Mayon Volcano lowered to alert level 2

Jee Y. Geronimo

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Mayon Volcano lowered to alert level 2

AFP

Residents are still reminded not to enter the 6-km Permanent Danger Zone despite a 'general decline' in the volcano's overall activity

MANILA, Philippines – With a “general decline” in its overall activity, the Philippine Institute of Volcanology and Seismology (Phivolcs) on Friday, December 19, lowered the status of Mayon Volcano in Albay from Alert Level 3 to Alert Level 2.

“This means that the likelihood of hazardous eruption within days to weeks has lessened,” Phivolcs said in its December 19 bulletin.

The last recorded seismic swarm was last November 29, but the agency warned that lowering the status does not mean the volcano’s unrest has ceased, especially with the eruptible magma that has already accumulated deep beneath it.

“If there is a resurgence of volcanic unrest based on any one or combination of the above monitoring parameters, the alert status may step up to Alert Level 3 again. On the other hand, if there is a noticeable return to baseline levels of ground deformation and sustained low levels of other parameters, then the Alert Level may further step down,” Phivolcs added.

Mayon Volcano was placed on Alert Level 3 last September 15 after showing signs of “relatively high unrest.” Since then, thousands of families have been evacuated to safety.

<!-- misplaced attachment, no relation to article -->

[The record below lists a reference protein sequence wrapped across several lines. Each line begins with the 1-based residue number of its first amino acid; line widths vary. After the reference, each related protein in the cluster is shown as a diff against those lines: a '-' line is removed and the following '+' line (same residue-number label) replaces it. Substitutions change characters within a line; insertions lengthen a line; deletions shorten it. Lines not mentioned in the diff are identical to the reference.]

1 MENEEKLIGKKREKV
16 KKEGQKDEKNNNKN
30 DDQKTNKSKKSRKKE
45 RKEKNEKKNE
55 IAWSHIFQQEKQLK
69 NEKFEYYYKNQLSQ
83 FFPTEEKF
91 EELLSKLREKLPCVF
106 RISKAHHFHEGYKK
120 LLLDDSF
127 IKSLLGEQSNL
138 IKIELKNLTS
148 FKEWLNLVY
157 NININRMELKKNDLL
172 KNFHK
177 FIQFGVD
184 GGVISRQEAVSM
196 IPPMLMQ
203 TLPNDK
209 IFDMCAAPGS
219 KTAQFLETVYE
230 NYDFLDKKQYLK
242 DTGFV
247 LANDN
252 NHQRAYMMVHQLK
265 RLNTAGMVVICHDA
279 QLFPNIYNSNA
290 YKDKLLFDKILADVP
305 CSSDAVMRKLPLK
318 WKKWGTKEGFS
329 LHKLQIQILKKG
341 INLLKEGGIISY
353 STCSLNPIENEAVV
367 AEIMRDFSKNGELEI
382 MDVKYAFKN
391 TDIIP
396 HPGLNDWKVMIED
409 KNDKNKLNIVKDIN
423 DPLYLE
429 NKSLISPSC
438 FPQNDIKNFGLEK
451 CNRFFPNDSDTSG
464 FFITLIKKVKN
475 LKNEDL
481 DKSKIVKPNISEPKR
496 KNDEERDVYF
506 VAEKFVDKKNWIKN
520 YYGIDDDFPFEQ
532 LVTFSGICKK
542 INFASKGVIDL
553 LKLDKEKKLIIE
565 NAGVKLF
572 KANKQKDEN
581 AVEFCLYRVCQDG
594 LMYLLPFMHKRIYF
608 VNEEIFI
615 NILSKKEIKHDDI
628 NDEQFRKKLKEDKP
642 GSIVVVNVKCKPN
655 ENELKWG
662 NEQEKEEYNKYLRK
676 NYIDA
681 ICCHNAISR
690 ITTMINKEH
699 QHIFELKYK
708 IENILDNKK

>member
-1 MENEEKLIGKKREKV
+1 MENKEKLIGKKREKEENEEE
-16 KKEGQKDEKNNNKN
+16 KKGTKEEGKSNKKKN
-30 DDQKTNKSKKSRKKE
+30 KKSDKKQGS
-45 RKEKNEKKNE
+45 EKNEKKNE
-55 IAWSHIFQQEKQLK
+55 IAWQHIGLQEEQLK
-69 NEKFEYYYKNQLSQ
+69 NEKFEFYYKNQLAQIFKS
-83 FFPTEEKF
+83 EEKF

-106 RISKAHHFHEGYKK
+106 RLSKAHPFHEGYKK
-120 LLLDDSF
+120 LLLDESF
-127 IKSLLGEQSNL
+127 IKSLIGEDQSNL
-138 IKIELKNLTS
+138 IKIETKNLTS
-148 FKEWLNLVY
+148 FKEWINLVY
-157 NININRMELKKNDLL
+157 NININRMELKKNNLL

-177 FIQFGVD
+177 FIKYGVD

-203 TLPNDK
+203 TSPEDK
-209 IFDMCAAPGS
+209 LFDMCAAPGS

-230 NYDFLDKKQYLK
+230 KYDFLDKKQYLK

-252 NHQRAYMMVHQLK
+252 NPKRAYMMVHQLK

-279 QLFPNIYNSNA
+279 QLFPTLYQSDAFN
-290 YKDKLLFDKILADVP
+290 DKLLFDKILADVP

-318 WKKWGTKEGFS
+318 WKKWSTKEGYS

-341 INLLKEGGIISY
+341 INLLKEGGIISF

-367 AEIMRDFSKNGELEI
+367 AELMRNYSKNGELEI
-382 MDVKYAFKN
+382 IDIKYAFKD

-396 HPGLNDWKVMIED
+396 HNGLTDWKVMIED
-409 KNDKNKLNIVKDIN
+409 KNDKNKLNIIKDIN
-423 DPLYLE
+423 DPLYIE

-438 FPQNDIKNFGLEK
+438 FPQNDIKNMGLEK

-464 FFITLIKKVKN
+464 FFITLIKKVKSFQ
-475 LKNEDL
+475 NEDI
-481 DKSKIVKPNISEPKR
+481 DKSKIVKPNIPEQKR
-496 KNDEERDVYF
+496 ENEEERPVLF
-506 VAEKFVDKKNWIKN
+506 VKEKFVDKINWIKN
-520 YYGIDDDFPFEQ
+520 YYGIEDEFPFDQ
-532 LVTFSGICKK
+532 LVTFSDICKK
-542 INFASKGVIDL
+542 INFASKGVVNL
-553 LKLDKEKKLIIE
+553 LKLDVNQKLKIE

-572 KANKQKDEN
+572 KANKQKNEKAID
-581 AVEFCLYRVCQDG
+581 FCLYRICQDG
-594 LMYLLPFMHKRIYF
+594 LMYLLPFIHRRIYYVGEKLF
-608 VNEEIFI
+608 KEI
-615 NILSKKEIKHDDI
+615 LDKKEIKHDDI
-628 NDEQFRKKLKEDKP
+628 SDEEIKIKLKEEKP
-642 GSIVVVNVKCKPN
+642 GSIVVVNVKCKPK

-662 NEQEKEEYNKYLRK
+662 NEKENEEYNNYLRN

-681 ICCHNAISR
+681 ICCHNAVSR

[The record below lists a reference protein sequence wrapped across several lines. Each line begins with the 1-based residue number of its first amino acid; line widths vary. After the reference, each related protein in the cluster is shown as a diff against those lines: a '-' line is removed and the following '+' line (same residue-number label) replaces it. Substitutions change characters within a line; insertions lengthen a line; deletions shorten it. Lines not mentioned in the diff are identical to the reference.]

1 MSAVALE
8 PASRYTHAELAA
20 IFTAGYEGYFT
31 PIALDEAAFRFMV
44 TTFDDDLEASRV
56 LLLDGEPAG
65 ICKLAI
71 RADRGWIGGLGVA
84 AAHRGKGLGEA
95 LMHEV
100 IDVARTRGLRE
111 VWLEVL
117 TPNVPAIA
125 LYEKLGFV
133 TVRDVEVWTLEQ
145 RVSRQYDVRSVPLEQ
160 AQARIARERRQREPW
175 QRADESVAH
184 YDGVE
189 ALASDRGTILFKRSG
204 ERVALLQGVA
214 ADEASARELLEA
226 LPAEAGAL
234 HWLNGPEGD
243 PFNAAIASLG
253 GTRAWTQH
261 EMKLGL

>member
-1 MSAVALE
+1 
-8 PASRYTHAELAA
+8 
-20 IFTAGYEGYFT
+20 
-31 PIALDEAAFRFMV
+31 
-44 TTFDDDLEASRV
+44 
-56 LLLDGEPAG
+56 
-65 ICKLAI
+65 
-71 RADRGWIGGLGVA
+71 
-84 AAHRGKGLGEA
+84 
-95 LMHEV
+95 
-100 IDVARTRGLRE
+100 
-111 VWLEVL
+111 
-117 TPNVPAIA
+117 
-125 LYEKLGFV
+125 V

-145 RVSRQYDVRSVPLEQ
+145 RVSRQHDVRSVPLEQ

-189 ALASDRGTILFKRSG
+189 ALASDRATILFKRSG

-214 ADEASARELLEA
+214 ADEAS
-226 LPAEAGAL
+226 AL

Last November 4, evacuees who live in the 7 to 8-kilometer extended danger zone were allowed to return to their houses. (READ: Albay needs P118M a month for Mayon evacuation)

After the lowering of the alert status on Friday, Phivolcs reminded residents not to enter the 6-km Permanent Danger Zone (PDZ) due to perennial hazards such as rockfalls, avalanche, ash puffs and sudden steam-driven or phreatic eruptions at the summit area.

Albay Governor Joey Salceda on Friday also lifted the province’s advisories on alert level 3. Previous advisories on alert levels 2 and 1 remain in effect.


 

Salceda said almost 3,000 families will be allowed to return home, but the province will continue to work on their relocation, prioritizing the municipalities of Camalig and Daraga.

Phivolcs said that in the event of heavy rainfall, people living in valleys and active river channels should be on alert for sediment-laden streamflows and lahars. – Rappler.com

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Jee Y. Geronimo

Jee is part of Rappler's Central Desk, handling most of the world, science, and environment stories on the site. She enjoys listening to podcasts and K-pop, watching Asian dramas, and running long distances. She hopes to visit Israel someday to retrace the steps of her Savior.